Greetings! Megan here.
We know the brain has plasticity, so we know we can shape and mold it. However, many of us don’t know what to do to see a difference.
Oftentimes we see things as black/white, good/bad, like/dislike, right/wrong which are limiting perspectives and keep us stuck in just two options. To increase our flexibility and make training the brain easier, we have to work on the brain’s flexibility and give our brain more options and perspectives from which to see our life and the world.
If you want to decrease your anxiety, anger, irritability, and depression, here are some specific exercises that help you create flexibility in the brain.
Create a Mind-Body Connection
First, focus on your 5 senses.
Take a minute or two, wherever you are, to focus on each sense and be as descriptive as possible. Naming and noticing while not judging (they aren’t good or bad; right or
wrong; they just are).
Sight: What are you seeing? Colors, textures, name the objects, just notice.
Smell: What are the smells around you? Do you smell the grass, flowers, stale
office furniture, someone’s lunch, your deodorant, or shampoo? Again, use your
adjectives: pungent, sour, sweet, stale, fresh, etc.
Taste: What are you tasting? Toothpaste? Coffee? Breath mint? Be descriptive:
Minty, tangy, sweet, bitter, etc.
Touch: What does it feel like in the chair you’re sitting in or on the floor/ground
you’re standing on? Is there a breeze? Warm sun on your face? What do the
clothes feel like on your skin? Tight, loose, itchy, soft, cozy, etc.
Hearing: What are you hearing inside this space (room, car, etc)? What are you
hearing outside of this space (next room, outside, down the street)?
Next, Count your breathing.
Count to 4 or 5 or 6 on each inhale and exhale for the same number. It
doesn’t matter what number you choose, one’s not better than another, just do what feels
best for you. Counting in and out for the same number is very balancing. As you do this
breathing work, notice the break in breath at the top of the breath and at the bottom where it feels like the breath is suspended for just a moment.
Know what you have control over and what you don’t have control over.
The easy answer is: You only have control over yourself. Your thoughts, feelings, and behaviors. Even if sometimes it feels like you don’t, you can learn how to do this. What you don’t have control over is anyone else – what they do, what they say, how they think, how they feel.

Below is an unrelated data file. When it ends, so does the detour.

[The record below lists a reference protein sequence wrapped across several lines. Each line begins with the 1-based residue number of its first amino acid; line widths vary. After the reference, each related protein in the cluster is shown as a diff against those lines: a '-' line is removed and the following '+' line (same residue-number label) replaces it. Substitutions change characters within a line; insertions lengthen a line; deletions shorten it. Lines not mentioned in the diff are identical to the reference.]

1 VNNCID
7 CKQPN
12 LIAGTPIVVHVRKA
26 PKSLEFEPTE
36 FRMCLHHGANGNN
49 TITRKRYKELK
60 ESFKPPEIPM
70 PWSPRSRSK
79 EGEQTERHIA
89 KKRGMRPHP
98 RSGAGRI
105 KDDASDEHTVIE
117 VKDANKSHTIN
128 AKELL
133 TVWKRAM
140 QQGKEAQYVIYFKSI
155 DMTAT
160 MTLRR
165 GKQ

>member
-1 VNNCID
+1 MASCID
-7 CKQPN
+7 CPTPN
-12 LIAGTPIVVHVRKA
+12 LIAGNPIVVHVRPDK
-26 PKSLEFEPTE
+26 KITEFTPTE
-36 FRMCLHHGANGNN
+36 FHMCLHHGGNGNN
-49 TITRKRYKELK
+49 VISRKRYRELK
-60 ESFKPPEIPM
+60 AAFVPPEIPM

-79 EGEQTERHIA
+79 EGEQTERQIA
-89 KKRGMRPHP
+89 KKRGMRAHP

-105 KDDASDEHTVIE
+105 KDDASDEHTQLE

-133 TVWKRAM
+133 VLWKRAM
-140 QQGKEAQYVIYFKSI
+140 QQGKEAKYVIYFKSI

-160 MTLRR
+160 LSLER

Awaken The Auto-Pilot and be Kind to Yourself (and Others!)
Notice your critical voice. We speak to ourselves, in our mind, with many different voices. Sometimes we’re very parental with ourselves and sometimes we are free and playful. Other times we can be very critical. If you have any sort of perfectionistic tendencies or are a bit Type-A, this may really resonate. When we begin to just notice (no need to try to change it) when we are speaking to ourselves critically we inherently change it. Just the sheer act of paying attention and noticing (without judgment) has the ability to change the issue at hand. And remember, don’t be critical of yourself being critical – just notice it for what it is and move on!
For ultra brain flexibility do a routine task differently.
-If you have “your spot” at the kitchen or dining room table, move to another spot at
-If you have a morning routine in the bathroom, change it up. Brush your teeth first,
then take a shower, then floss your teeth.
-Soap up in the shower differently. If you usually start and your head, start at your feet.
Remember, there is no right or wrong, good or bad and we aren’t going for efficiency right now. We’re going for a change of perspective as well as flexibility of thinking and doing, which will help you change other, bigger, things if you want to! You’re building new neural pathways in your brain! Congrats!
I hope these insights are helpful! Let me know if you have any questions!